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Telecine Ratio for "Selects?"


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#1 Devon Green

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Posted 17 May 2007 - 01:06 PM

Telecine Time Ratio for ?Selects??

I am trying to budget for post production telecine, probably 16mm to HD, but I am getting some rather confusing information from film labs. I am doing a low budget feature.

My original idea was to transfer to SD, do a very rough edit on my regular Final Cut Pro Mac, then use the EDL to go back and do a scene-by-scene transfer of only the footage I want to work with in HD.

I have done scene-to-scene transfers before, but never with ?selects?. Being very efficient, I was always able to make it a 3 to 1 ratio, so I was calling to find out what the ratio would be for working with selects.

I was told that doing ?selects? will be more costly then a scene-to-scene of all 15 hours of footage at once (100 min film). I am shooting at a 9:1 ratio which means that if I am as efficient as before, would be looking at 45 hours of lab time if transferring all the footage.

Even if the selects take me twice as long as my regular scene to scene (6 to 1 lab time), that only equates to 10 hours lab time, so how in the world are they saying it is going to be cheaper to transfer all the footage scene-to-scene? If this were the case, I don?t understand why anyone would even do selects (other than a small benefit of less tape used)

I understand that there are different factors that affect this process, but what have you found to be the average lab time ratio for select (supervised) transfers?

If there are any legitimate factors they may be putting into this equation (or is this absurd?), please let me know how I can eliminate this from the process.
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#2 Robert Houllahan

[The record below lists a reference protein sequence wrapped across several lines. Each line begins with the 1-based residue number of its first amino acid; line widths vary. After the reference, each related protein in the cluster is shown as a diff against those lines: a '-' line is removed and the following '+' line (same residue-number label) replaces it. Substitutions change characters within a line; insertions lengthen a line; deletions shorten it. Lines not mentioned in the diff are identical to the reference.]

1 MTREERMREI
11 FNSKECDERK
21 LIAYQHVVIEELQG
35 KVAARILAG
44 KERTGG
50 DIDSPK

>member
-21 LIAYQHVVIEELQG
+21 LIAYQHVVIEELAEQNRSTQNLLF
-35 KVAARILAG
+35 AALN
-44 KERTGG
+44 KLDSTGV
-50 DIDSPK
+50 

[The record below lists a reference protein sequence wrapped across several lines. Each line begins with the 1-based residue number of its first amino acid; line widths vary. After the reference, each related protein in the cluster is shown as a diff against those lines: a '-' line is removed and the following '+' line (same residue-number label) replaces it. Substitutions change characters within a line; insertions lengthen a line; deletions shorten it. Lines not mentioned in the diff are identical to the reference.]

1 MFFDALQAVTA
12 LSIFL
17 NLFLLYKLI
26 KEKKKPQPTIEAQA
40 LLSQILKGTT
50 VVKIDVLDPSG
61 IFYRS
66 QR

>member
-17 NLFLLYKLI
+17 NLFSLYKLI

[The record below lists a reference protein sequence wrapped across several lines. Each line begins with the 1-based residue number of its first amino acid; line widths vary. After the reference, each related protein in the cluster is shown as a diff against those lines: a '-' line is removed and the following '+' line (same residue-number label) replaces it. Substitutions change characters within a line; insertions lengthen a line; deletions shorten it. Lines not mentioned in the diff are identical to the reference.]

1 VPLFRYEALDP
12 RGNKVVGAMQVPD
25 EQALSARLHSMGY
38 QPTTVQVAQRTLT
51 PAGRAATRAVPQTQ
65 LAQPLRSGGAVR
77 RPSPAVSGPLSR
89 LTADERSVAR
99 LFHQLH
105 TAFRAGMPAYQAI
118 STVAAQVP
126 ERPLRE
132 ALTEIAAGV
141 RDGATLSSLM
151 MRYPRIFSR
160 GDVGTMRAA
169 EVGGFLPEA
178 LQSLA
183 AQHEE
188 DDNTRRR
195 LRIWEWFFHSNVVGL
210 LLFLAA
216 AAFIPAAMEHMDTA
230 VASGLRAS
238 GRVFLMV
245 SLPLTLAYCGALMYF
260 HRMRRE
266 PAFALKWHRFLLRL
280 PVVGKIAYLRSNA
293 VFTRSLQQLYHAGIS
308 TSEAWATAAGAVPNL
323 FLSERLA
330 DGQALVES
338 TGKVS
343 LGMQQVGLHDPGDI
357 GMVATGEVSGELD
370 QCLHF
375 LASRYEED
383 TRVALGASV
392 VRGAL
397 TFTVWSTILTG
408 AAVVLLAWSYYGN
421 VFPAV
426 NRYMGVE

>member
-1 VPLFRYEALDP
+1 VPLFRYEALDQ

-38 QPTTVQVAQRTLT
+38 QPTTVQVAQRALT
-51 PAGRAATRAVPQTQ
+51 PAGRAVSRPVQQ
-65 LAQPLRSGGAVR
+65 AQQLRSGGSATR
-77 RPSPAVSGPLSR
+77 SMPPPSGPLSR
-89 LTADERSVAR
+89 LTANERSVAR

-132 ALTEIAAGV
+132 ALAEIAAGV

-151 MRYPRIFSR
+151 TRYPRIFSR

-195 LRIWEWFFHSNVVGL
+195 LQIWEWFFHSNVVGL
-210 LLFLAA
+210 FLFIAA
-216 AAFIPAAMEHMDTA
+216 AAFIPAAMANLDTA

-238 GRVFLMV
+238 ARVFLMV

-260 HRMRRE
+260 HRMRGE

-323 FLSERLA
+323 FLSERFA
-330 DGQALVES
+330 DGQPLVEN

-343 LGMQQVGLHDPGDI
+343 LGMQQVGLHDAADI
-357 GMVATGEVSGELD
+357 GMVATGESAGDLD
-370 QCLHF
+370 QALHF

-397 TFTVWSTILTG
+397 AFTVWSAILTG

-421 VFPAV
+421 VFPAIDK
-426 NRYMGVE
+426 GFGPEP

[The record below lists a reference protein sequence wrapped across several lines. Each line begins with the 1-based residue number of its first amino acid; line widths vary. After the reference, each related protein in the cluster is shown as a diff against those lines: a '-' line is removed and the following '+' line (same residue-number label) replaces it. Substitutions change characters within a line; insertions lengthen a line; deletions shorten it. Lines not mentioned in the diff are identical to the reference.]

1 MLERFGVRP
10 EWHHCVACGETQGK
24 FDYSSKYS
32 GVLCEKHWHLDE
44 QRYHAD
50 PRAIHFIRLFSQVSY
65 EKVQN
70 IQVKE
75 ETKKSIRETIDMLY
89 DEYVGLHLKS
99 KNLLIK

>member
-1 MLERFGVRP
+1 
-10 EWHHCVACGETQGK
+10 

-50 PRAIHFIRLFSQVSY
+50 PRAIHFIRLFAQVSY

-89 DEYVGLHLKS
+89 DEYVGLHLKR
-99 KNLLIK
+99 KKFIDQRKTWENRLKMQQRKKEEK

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Posted 17 May 2007 - 01:35 PM

Telecine Time Ratio for ?Selects??

I am trying to budget for post production telecine, probably 16mm to HD, but I am getting some rather confusing information from film labs. I am doing a low budget feature.

My original idea was to transfer to SD, do a very rough edit on my regular Final Cut Pro Mac, then use the EDL to go back and do a scene-by-scene transfer of only the footage I want to work with in HD.

I have done scene-to-scene transfers before, but never with ?selects?. Being very efficient, I was always able to make it a 3 to 1 ratio, so I was calling to find out what the ratio would be for working with selects.

I was told that doing ?selects? will be more costly then a scene-to-scene of all 15 hours of footage at once (100 min film). I am shooting at a 9:1 ratio which means that if I am as efficient as before, would be looking at 45 hours of lab time if transferring all the footage.

Even if the selects take me twice as long as my regular scene to scene (6 to 1 lab time), that only equates to 10 hours lab time, so how in the world are they saying it is going to be cheaper to transfer all the footage scene-to-scene? If this were the case, I don?t understand why anyone would even do selects (other than a small benefit of less tape used)

I understand that there are different factors that affect this process, but what have you found to be the average lab time ratio for select (supervised) transfers?

If there are any legitimate factors they may be putting into this equation (or is this absurd?), please let me know how I can eliminate this from the process.